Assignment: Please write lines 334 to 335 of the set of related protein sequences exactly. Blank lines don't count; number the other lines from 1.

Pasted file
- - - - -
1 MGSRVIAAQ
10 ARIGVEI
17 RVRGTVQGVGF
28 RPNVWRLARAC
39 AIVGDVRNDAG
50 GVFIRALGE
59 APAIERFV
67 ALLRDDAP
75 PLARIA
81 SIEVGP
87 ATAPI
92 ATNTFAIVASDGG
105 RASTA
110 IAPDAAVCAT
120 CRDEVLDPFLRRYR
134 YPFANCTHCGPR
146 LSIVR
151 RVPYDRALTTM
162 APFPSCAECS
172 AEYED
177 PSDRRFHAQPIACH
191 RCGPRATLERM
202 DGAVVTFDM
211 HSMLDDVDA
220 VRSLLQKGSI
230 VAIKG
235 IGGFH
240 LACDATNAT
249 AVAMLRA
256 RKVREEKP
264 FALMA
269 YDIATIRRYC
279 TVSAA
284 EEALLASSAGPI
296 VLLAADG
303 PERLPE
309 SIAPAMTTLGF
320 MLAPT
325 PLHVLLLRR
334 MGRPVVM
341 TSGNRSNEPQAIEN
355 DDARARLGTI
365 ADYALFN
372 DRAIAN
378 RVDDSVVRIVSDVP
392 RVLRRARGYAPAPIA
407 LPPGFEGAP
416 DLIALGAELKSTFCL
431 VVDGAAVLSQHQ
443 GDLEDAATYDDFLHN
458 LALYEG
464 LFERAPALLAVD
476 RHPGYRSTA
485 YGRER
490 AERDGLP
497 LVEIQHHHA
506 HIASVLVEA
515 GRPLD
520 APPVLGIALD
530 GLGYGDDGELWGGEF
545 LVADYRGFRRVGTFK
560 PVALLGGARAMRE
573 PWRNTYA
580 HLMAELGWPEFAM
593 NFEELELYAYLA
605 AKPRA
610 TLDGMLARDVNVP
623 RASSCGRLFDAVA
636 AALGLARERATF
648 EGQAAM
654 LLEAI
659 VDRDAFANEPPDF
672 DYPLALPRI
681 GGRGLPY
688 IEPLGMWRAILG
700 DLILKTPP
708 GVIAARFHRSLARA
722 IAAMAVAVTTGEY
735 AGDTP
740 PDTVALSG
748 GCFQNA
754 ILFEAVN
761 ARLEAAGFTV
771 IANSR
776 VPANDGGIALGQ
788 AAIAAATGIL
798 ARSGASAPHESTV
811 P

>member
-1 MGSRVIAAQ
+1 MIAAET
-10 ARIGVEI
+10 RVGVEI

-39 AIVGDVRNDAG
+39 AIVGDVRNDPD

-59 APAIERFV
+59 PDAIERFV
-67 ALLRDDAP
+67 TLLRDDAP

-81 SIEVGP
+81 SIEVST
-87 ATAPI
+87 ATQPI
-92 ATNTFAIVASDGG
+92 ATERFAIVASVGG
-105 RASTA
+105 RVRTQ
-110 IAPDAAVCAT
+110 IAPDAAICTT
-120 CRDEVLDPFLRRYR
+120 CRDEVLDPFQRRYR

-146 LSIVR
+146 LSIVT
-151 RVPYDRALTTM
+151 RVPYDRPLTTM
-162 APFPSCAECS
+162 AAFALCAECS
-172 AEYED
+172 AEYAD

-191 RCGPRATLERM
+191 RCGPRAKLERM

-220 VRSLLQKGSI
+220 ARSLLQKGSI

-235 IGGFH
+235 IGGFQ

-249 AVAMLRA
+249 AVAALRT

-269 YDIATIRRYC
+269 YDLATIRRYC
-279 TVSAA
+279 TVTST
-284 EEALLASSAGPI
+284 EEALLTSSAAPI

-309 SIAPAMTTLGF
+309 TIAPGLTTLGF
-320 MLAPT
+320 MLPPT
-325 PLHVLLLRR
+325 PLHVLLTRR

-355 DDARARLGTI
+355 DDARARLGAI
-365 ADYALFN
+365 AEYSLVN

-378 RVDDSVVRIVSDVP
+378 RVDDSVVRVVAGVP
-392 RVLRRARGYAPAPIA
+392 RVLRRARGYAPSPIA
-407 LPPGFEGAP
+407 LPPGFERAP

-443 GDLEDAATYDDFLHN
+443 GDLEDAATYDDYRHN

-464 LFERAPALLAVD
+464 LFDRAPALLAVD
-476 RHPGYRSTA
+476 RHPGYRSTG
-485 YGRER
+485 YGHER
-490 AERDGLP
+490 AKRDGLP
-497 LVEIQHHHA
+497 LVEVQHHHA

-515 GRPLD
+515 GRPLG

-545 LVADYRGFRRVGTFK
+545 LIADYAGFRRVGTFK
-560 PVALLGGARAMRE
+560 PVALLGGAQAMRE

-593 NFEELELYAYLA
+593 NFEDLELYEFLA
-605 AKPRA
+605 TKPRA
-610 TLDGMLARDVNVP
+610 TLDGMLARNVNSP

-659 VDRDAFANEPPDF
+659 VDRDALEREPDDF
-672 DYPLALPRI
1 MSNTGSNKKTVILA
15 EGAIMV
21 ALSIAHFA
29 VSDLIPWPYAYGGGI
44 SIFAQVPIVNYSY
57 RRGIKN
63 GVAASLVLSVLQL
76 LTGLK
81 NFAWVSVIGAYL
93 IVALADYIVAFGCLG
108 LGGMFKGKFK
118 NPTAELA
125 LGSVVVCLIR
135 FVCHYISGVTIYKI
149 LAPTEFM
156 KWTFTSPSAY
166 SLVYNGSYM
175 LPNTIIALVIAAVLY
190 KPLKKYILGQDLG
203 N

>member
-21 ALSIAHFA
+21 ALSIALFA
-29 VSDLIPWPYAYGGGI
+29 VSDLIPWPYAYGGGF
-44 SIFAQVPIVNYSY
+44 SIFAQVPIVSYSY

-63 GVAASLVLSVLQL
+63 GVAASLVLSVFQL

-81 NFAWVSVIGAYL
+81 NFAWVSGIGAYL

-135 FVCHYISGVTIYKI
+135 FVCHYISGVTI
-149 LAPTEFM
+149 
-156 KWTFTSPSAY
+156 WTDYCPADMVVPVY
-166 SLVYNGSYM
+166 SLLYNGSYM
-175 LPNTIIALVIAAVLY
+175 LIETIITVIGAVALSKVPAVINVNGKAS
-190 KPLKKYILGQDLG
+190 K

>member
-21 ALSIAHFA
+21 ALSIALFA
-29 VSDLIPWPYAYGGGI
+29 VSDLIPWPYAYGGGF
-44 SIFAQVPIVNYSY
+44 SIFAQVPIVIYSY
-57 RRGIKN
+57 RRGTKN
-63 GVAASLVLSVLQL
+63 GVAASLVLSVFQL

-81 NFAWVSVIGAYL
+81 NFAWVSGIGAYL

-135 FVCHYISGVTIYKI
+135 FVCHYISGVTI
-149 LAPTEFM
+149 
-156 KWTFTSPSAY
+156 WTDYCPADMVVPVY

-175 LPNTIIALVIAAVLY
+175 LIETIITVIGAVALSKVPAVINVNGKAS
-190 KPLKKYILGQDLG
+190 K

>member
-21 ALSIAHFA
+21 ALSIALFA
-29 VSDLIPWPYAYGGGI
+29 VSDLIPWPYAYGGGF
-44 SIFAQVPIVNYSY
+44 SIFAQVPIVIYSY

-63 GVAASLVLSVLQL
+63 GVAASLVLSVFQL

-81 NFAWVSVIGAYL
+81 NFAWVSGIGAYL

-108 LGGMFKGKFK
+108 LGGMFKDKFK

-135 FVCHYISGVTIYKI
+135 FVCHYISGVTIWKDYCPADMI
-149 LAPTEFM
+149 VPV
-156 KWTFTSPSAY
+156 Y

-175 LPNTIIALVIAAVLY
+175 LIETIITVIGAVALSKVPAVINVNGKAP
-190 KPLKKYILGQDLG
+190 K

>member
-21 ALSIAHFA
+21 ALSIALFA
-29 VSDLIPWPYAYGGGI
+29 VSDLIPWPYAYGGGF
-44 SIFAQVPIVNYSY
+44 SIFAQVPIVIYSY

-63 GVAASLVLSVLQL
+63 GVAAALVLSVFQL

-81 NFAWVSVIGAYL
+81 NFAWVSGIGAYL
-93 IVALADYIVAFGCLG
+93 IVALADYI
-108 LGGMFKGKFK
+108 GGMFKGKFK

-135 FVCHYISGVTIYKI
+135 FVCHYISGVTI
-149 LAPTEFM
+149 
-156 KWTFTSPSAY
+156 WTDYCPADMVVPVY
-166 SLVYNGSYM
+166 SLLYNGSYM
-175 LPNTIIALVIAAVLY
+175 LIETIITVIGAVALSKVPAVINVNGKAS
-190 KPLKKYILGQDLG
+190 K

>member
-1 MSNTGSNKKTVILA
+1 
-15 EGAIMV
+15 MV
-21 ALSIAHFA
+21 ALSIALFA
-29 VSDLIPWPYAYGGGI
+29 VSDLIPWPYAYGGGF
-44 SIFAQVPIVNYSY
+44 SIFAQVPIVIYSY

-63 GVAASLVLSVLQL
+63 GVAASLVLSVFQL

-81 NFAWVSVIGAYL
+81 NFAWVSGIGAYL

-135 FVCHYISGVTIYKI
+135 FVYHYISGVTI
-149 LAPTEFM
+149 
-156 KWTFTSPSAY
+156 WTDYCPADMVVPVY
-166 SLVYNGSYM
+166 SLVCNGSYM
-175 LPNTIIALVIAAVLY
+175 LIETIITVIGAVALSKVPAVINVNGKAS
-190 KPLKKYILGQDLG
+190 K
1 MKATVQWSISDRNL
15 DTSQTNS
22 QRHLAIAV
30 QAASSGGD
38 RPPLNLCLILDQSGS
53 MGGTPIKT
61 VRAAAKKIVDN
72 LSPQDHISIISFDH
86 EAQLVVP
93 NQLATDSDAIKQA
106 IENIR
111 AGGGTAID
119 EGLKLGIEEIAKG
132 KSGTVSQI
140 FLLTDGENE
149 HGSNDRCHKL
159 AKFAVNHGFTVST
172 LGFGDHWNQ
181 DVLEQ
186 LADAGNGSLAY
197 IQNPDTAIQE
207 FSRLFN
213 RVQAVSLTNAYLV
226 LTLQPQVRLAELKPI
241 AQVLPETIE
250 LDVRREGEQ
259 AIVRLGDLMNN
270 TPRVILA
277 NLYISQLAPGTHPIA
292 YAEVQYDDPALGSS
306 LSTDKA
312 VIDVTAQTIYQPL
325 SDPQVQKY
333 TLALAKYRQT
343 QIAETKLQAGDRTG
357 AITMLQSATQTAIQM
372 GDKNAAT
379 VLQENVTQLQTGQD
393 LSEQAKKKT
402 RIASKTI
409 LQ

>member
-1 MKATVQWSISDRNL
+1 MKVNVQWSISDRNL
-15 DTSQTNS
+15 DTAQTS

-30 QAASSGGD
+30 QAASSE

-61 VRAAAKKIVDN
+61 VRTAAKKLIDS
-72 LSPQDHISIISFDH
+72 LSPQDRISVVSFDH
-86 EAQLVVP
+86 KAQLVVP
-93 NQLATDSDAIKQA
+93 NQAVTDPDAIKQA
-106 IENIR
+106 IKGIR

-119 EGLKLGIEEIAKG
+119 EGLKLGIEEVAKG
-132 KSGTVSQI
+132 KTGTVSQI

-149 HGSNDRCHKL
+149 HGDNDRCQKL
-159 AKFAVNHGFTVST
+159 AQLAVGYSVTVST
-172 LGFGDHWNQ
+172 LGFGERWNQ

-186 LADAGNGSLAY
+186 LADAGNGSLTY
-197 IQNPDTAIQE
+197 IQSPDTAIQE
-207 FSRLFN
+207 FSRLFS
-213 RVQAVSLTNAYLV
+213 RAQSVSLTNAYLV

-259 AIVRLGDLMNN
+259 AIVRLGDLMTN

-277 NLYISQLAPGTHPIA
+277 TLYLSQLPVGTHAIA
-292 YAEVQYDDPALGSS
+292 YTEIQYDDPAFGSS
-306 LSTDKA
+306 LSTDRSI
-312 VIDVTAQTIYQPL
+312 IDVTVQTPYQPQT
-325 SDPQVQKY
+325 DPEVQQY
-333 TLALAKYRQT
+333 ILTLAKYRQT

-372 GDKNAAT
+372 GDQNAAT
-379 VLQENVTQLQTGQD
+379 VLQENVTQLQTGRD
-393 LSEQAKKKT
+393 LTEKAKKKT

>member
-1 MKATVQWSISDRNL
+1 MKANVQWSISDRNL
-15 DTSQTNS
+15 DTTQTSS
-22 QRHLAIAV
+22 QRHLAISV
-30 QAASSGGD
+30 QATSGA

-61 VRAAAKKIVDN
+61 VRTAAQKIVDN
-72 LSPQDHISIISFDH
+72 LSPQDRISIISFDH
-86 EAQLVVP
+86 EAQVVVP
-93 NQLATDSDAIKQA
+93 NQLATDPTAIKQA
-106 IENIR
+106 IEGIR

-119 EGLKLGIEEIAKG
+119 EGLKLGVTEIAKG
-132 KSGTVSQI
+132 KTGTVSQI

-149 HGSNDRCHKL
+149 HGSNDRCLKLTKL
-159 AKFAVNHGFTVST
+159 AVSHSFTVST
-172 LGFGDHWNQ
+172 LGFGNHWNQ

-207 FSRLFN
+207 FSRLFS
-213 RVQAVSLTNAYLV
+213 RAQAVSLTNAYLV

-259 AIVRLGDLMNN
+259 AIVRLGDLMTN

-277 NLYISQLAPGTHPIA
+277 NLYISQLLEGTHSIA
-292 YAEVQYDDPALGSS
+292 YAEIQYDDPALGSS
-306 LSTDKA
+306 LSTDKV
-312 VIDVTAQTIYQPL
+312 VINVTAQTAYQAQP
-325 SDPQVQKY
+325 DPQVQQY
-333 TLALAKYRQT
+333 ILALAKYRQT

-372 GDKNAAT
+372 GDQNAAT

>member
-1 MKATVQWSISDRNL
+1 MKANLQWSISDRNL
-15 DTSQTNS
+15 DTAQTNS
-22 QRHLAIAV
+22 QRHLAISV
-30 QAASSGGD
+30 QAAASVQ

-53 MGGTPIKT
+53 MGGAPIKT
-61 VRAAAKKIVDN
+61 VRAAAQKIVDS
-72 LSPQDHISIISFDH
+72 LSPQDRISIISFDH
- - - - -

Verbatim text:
140 FLLTDGENE
149 HGSNDRCHKL